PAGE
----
Pocket, $6.99, ISBN 0-7434-5619-X
Romantic Suspense, 2005
The conclusion to the author’s The Lost Texas Heart series which sees all the orphaned and separated Prescott sisters will be united once more at the end of the day, Close to You tells the story of Kate Montgomery, our heroine. Starting out as TV news reporter and eager to make her mark, Kate has just returned from a not-too-exciting coverage of a local storm in Galverston when she hears fantastic news. A bigger station in Austin is offering her a position that is not only better than the entry-level job she is currently holding, the pay is double her current salary to boot. What can a gal do in this case but to say yes?
Trouble starts at nearly the moment she arrives in Austin to start her new job. Her colleagues dislike her because their boss pretty much created a job vacancy out of nowhere to bring Kate in and they understandably deduced that she got the job because of her looks or connection. And that was before the “accidents” start happening around her. Her boss hires Teague Ramos, supposedly the best in his line of business, to be her bodyguard. Meanwhile, Senator George Orbalin is showing a close interest on her although she isn’t sure whether this is just paternal interest or something less innocent.
Calling this book “romantic suspense” will be misleading because that would suggest that there is some suspense in the story. There isn’t. The identity of the villain, his motivations, and his schemes are laid bare by the third chapter of the story and whatever is left to be kept in suspense can be easily guessed by the reader also by this point. Which is why, when the plot starts to take a forefront in the story in the middle to late portions of the book, the story is an exercise in killing insomnia. The reader also knows everything but the main characters don’t so the reader is left waiting for the main characters to catch up. Is this supposed to be “suspense”?
Kate is wonderfully normal. She’s not a supertough secret-agent built like an Amazon, she’s doesn’t need a revolving door for her bedroom, but at the same time she doesn’t have a contrived sexual boo-boo sad story or other generally stupid tics associated with a typical romance heroine. When Ms Dodd says that Kate is intelligent and sensible, Kate is really all that, and I really like that. On the other hand, the hero Teague Ramos, name and all, crosses the line from action hero to parody many times in the story.
Teague is a disappointment because he is over-the-top to the point that he is ridiculous rather than magnetic. The author’s attempts to make Teague the sexiest, most virile, most dangerous, most tortured, and most heroic man in the book end up turning Teague into some Mr Incredible wannabe where he has plenty of muscles at, er, where it counts but the brain doesn’t seem to have caught up with the rest of his magnificence. Like a typical hero of this author, Teague is arrogant, sexually aggressive, and dominant. Unfortunately, he is also obstinate and sometimes his obstinacy is coupled with his infuriating tendency to keep the heroine in the dark for her own good. This is especially frustrating when the heroine is right about something that should be very obvious to the big guy but he just discounts her opinion because he is such a macho man like that. At one pivotal point of the story, Kate is forced to do her own investigations because Teague exasperatingly refuses to come clean with her, with predictable results. In instances like this, Teague comes off not just as a dim-witted donkey but also a too-obvious plot device on the author’s part to clumsily prolong the story instead of having the main characters solve the mystery like they should have much earlier.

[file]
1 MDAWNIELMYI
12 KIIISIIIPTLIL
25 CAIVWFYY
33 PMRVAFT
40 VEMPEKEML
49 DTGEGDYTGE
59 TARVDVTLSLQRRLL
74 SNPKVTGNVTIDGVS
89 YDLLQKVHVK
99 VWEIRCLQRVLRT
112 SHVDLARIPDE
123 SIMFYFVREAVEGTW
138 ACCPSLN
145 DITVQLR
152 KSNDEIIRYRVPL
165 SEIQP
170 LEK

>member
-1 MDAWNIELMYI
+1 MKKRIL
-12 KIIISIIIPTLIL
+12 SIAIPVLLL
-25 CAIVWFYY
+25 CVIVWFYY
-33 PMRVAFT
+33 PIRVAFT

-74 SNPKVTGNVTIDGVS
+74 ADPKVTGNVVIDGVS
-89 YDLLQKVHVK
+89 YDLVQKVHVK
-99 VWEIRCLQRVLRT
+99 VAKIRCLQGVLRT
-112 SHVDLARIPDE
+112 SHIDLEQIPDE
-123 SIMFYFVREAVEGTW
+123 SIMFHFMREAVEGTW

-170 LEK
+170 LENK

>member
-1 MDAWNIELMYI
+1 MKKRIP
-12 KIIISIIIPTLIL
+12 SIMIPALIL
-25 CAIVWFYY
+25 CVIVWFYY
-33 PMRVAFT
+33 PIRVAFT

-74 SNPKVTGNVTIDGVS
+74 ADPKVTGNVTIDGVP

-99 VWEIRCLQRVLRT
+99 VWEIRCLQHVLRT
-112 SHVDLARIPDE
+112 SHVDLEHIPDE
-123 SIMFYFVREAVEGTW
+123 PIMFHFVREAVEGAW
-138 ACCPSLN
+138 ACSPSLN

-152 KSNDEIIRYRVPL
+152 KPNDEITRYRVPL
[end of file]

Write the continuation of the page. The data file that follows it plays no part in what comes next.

Kate, fortunately, doesn’t take too much nonsense from Teague. Unlike some of the author’s couples in previous books, Kate enters a relationship with Teague on her own terms and she holds her own against the man very well. Therefore, she manages to rein in the hero from becoming an out-of-control cliché. Teague is a cliché in the sense that he comes complete with self-imposed “I’m not worthy of you” baggages that arise from predictable guilt issues in his past but when he threatens to pull that childish “I don’t deserve you so I’m leaving you after I’ve shagged you and made you love me because I’m so selfless like that” stunt, Kate will not have it. The result is a truly beautiful declaration of love from Teague that really hits all the right buttons where I’m concerned.
The start of the book is really good because it is a joy to discover that Kate is a heroine free from the usual “Martyr! Crappy sex life! Unrealistic bad boyfriends or sexual expectations!” antics normally associated with the heroines of the genre. The chapters leading to and after the denouement are also very good because they are humorous, often in a darkly sardonic manner, romantic, and also because Kate and Teague are falling in love in a manner that is so, so right as they have already have heart-to-heart talks about relevant issues in their relationships. It is during the middle portions of the book when the author tries to prolong the agony of the reader stuck in a plot that has no suspense at all and actually uses Teague to create some eye-rolling contrivances to prolong this agony that Close to You loses points with me.
Let me just put it this way: in rereads of this book, I start from the first page and eventually skip straight to the last few chapters. It’s the only way that I can still consider this book a fabulous read and not fall asleep in the process. Because of the strong start and finish of the book, I’d really love to follow my heart and give this book a much higher score. That’s how much I really love this book when it’s good. Unfortunately, I need to be fair.